A YouTube video of a white comedian who painted his face black and asked students at Brigham Young University about Black History Month has gone viral, both because the students at the Mormon school were depicted as ignorant and because of the comedian's use of "black face."
One student told Dave Ackerman he celebrates Black History Month with "fried chicken and grape juice" while another said he knows some people have "jungle fever" when it comes to dating. Still others were unable to name any significant black history figures, with one student suggesting Samuel L. Jackson and another saying, "the lady on the bus."
By Saturday afternoon, the video had been viewed more than 530,000 times and received about 1,500 "likes" to 2,600 "dislikes."
Ackerman, a standup comic from Utah, told Salt Lake City's ABC 4 he was going for the shock factor when he donned the dark make up, a technique considered racially offensive.
“I wanted to raise awareness in an interesting way and get a conversation started,” he said.
The video begins by showing Ackerman having the make up applied to his face and hands. From there he is shown interviewing students on campus, the majority of whom are white. Many were unable to name even which month Black History Month is observed, until one student correctly named February.
BYU officials pushed back against the video, saying they were disappointed by some of the remarks in the video but that it doesn't represent their entire student body.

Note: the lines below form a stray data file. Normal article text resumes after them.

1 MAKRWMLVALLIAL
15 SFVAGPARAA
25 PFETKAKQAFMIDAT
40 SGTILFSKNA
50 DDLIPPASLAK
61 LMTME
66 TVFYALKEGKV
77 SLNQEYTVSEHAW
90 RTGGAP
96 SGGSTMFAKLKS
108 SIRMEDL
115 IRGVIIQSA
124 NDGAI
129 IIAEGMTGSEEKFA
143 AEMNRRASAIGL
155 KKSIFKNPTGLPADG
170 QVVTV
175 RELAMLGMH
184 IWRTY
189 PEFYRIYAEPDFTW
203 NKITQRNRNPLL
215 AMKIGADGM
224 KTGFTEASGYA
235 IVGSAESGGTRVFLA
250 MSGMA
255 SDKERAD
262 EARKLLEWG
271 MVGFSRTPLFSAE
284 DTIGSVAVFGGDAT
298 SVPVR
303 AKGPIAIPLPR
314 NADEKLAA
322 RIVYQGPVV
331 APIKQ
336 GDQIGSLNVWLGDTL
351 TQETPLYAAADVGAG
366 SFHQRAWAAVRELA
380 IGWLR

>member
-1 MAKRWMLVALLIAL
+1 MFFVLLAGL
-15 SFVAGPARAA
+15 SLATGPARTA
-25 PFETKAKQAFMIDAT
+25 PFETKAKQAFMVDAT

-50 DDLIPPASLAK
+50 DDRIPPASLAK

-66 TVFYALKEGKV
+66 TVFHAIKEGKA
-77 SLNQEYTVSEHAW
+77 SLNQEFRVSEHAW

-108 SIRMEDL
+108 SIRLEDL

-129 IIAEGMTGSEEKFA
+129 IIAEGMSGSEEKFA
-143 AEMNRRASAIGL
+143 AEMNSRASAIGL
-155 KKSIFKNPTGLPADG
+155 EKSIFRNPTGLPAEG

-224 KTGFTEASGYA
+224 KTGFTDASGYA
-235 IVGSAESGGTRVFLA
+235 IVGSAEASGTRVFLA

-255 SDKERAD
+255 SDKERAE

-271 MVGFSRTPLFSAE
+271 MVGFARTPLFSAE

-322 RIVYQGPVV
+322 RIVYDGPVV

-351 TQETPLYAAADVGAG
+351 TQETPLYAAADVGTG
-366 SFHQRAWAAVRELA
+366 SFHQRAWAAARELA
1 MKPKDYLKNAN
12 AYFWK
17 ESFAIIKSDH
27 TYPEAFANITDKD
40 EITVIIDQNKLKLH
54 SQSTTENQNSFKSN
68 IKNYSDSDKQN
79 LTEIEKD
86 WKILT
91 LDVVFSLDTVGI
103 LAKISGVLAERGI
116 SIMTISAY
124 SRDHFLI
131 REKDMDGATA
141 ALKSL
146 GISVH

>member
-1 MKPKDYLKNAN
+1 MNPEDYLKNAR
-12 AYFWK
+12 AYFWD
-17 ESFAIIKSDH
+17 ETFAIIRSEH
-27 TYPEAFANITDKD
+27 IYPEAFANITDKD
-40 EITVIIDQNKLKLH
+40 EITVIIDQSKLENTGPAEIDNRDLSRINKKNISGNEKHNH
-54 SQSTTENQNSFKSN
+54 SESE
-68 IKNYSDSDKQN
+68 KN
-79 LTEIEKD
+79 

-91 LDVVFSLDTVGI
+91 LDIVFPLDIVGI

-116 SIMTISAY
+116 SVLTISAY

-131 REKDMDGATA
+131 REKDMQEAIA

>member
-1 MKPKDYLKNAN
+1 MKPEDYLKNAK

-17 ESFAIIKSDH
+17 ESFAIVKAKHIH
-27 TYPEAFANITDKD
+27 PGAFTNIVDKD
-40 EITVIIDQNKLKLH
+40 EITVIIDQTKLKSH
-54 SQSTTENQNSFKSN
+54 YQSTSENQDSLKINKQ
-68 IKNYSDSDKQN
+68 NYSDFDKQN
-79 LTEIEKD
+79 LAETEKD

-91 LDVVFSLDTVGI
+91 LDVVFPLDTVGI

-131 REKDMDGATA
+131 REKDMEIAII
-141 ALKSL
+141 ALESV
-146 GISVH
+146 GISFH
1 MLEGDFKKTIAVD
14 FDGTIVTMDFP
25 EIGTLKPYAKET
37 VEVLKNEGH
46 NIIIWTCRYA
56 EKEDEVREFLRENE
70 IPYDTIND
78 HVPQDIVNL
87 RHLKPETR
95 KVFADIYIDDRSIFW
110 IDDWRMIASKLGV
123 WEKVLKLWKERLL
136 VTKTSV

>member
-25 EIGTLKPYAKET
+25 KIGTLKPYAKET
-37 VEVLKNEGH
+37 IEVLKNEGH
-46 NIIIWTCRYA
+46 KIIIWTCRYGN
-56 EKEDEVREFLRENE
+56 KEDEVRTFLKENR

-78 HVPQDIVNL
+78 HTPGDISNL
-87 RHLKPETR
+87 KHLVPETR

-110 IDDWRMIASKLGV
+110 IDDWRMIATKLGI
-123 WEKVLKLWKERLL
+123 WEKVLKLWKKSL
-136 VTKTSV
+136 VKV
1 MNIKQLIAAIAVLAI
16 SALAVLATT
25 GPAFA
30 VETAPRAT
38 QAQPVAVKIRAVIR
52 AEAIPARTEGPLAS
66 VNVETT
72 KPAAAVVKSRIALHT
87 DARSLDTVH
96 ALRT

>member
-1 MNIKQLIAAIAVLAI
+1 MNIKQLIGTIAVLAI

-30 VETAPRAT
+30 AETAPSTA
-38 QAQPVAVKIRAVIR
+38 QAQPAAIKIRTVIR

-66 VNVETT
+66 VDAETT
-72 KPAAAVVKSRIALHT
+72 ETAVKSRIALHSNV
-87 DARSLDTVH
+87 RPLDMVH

"We feel this is a misrepresentation of the sentiments and feelings on campus. We are concerned about the remarks stated in this video and are disappointed by them," BYU spokeswoman Carri Jenkins told the Associated Press. "I have heard from students that know students involved and say there was some selective editing, perhaps manipulative editing. The remarks do not reflect our community of more than 30,000 students."
Some professors told ABC 4 they believed the entire video was fabricated.
“In a selective way it's choosing pieces he used in his film to make people look more ignorant than they really are,” Chris Crowe, an English professor, told the station.
Brian Roberts, another English professor, criticized Ackeerman's use of "black face."
“I'm disappointed and surprised that someone came to campus wearing black face. What I think is it reflects a lack of historical knowledge,” Roberts said.